constructs such as pointers. Apple also claims significant performance gains
over Objective-C code, in part because programs are shorter due to streamlined syntax.
Where Objective-C requires semicolons after each statement, uses alloc and init, and declared types, Swift
eliminates the extra punctuation unless there are multiple statements on one
line, uses closures and namespaces, and supports
multiple return types and type inference. Its string handling is also improved.
In other words, modern programming disciplines developed in the thirty-plus years since
Objective-C’s creation in 1983 were built into Swift from the beginning. Yet
despite these differences, Swift and Objective-C use the same runtime, allowing
code in both languages to exist within a project. It unifies the procedural and object-oriented programming components.

Swift defines away large classes of common programming errors by
adopting these modern programming patterns,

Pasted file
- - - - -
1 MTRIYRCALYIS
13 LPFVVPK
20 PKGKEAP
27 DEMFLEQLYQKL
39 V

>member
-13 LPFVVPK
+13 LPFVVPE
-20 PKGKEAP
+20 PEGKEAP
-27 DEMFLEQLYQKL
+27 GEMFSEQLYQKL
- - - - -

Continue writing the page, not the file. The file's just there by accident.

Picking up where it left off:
enumerated in its documentation:

  • Variables are always initialized before use.
  • Array indices are checked for out-of-bounds errors.
  • Integers are checked for overflow.
  • Optionals ensure that nil
    values are handled explicitly.
  • Memory is managed automatically.
  • Error handling allows controlled recovery from unexpected

It supports the same variable types as Objective-C, including:

  • Int – integers
  • Float – floating point numbers
  • Double – double precision (64 bit) floating point
  • Char – single character
  • [ ] array – int values
  • BOOL – Yes/No (or True/False)

It also includes some new types, notably the Tuple, which is a comma-separated list of types, enclosed in parentheses, such as:

var TupleName = (Value1, value2,… any number of values)

Unlike Objective-C, Swift does not need separate library imports to support functions like string handling or input/output. They are now built into the language.

The Playground feature in Swift allows programmers to execute their code immediately, without compiling, as though it were an interpreter. Playgrounds are initiated from